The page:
Martin* is an English-speaking 38-year-old man from Haiti. He fled to the United States with his family at 10 years of age after his father quit his job in the Haitian government and government officials set the family's house on fire. His family all have legal status in the U.S., but Martin’s application for a green card was dismissed because he missed an interview. After several criminal charges and some convictions, the government placed Martin in immigration detention and initiated deportation proceedings against him. Martin fears that the Haitian government would have him ‘disappeared’ if he returns to that country, as a background check upon arrival would reveal his family’s history. Martin is now seeking an attorney to help him obtain a waiver to permit him to get his green card despite his criminal history and also obtain protection from deportation under the Convention against Torture.


All CAIR Coalition matters placed with a pro bono team are robustly mentored by a CAIR Coalition attorney.  Our mentoring program includes an opening meeting to discuss the scope and process of the matter, provision of samples, guidance on the law, review of draft filings, assistance with client contact, and guidance on preparation for interviews and hearings.  



Martin* is a 38-year-old man from Haiti. He fled to the United States with his family in 1992, when he was 10 years old. His father had quit a job in government because he disagreed with the corruption he witnessed. In retaliation, government officials set their family home on fire. The family fled to the U.S., where the government granted his father political opinion asylum and his family derivative asylee status. His parents because lawful permanent residents (green card holders), and his sister is a U.S. citizen; however, Martin’s missed an interview for his green card, and the government dismissed his application in 2004.


Martin has dedicated himself to actively fighting his case, despite suffering from depression and anxiety stemming from his traumatic memories of his time in Haiti and his family’s flight to the United States. In detention, he has worked hard to better himself, completing a drug education course and obtaining his GED along with other certifications. His family is also extremely involved in supporting his case and corroborating his fear story.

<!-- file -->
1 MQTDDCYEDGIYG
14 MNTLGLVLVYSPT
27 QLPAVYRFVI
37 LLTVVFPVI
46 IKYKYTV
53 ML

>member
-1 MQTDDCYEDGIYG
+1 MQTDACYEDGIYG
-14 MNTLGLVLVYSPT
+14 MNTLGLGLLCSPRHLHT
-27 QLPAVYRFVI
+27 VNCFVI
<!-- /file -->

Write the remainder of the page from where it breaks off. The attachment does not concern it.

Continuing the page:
While living in both Florida and Virginia, Martin has had multiple arrests and some convictions related to drugs and forgery. His criminal history may make his case challenging, but the fact remains that Martin is eligible for protection from deportation under the Convention Against Torture because of the likelihood that he will be tortured or killed upon his return to Haiti. The torture or harm would be on account of his imputed political opinion, his mental illness, and because deportees from America are targeted when they return to Haiti. Martin needs a strong advocate to help him apply for a waiver that will allow him to adjust his status to green card holder and to seek protection under the Convention Against Torture.

Consideration: Martin has an individual hearing on May 3, 2021. A pro bono attorney interested in representing Martin would need to obtain a continuance of the next trial date to ensure adequate time to prepare the case. CAIR Coalition has sample motions for continuance and for representation contingent on a continuance. 


Timeline: Martin has an individual hearing on May 3, 2021. In response to COVID-19, the courts currently permit attorneys to attend all hearings telephonically.

Location: Detained in Caroline County, Virginia. Attorneys can schedule private calls with detained clients rather than conducting in-person legal visits.

Language: English


For more information about this case, please contact Pro Bono Coordinating Attorney Jennifer Grishkin at jennifer@caircoalition.org or 202-866-9287.


*Pseudonyms are used to protect privacy